Entrepreneurship. Family business. Organization theory. Business history.
I study how people come together to make things that last.
Suddaby, R., Israelsen, T., Mitchell, J.R., & Lim, D. (2021), Entrepreneurial visions as rhetorical history: A diegetic narrative model of stakeholder enrollment, Academy of Management Review.
Suddaby, R., Schultz, M. & Israelsen, T. (2020). Autobiographical memory and identities in organizations: The role of temporal fluidity. In Andrew Brown (Ed.) Oxford Handbook of Identities in Organizations. 373-390.
Current research projects
My research focuses on the entrepreneurial processes through which things emerge, evolve and are institutionalized across generations in business and society.
Business dynasties: Societal grand challenges tend to be intergenerational. Entrepreneurship is often discussed as a potential solution for intractable social issues, yet firm lifespans are dramatically shrinking. In this project I focus on the ways in which entrepreneurship leads to the creation of institutional leaders in business and society. I focus on the institutional work of business dynasties in their communities. Entrepreneurs and their family members have a unique place in the history and folklore of their communities. On the one hand, this privilege can enable entrepreneurial families to mobilize resources across economic, social and political domains; yet on the other hand families are often implicated in grand challenges. My thesis research explores the situations in which business dynasties are likely to maintain, transform or manipulate institutions – as well as the effects of such work on their communities.
LIFE Conference | April 7, 2022 | Award-winning Pitch on “Business Dynasties”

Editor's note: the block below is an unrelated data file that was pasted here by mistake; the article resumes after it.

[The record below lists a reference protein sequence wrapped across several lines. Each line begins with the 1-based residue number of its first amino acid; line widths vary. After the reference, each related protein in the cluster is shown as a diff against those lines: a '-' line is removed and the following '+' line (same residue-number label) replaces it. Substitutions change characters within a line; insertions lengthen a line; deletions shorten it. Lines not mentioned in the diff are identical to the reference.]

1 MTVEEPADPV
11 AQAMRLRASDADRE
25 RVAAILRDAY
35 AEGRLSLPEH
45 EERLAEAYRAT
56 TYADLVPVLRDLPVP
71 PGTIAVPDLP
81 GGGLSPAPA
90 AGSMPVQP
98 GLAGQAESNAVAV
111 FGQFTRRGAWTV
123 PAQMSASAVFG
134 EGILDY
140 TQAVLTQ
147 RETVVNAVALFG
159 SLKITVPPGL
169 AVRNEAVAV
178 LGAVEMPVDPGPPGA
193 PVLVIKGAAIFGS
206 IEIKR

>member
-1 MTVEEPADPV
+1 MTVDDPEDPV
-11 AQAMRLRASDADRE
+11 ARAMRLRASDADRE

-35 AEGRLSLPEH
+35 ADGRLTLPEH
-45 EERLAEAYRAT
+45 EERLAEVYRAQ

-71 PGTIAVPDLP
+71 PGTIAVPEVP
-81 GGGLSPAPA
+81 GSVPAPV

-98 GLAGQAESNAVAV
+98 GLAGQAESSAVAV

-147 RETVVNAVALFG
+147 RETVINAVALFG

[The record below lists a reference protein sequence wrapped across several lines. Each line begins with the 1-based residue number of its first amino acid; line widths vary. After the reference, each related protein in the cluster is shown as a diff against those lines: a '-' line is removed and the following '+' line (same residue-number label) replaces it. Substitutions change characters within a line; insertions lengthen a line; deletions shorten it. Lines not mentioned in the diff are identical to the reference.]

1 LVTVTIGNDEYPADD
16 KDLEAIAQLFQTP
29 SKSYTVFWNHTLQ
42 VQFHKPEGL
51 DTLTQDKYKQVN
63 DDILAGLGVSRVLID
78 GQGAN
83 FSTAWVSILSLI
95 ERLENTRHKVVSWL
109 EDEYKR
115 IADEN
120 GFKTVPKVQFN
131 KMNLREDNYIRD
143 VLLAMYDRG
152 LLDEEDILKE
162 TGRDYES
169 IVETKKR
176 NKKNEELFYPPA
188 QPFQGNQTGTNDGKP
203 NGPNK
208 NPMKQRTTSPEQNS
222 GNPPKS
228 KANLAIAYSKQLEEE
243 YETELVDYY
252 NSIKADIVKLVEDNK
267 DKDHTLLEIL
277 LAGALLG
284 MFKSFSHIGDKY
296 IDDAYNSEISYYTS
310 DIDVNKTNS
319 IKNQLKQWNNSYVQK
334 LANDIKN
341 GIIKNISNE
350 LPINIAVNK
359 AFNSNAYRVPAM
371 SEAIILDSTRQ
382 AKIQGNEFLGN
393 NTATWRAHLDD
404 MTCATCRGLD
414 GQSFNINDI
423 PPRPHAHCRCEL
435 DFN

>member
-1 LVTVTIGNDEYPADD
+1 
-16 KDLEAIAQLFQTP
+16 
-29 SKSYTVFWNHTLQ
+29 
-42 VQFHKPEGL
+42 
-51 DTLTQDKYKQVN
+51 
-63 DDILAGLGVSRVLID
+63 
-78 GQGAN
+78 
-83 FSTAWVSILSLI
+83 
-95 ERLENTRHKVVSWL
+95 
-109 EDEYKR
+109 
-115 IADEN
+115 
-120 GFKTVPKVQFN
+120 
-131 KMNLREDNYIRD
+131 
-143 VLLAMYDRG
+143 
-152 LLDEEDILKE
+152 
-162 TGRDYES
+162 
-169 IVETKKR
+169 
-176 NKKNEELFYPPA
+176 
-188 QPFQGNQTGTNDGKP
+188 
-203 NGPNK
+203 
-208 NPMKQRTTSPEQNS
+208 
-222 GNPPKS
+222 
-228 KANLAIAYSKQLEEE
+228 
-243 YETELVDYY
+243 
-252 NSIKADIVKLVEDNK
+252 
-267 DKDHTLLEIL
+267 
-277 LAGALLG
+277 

Children’s Hospitals: We tend to think about children’s hospitals as organizations deeply embedded in and profoundly supported by their communities. But in the late nineteenth century, the idea of the children’s hospital was new and ambiguous. Was it an orphanage? Did it belong to the church or to the emerging profession of pediatrics? Was it ethical for a children’s hospital to accept compensation in exchange for care? Or should the organization be supported only through donations?
Such questions needed to be sorted out amongst the growing polyphony of stakeholder voices who promoted the children’s hospital as the project moved forward. Stakeholders visions of the future were fuzzy, imperfectly shared and protean. How do stakeholders come together around such visions? And what role do the incomplete, partial and ambiguous characteristics of entrepreneurial visions play in marshalling stakeholder support for extended entrepreneurial projects?
Latest teaching experience:
Foundations of Entrepreneurship
University of Victoria
Instructor effectiveness (9.2/10)
“Interest in long-term success”
“Generative learning environment”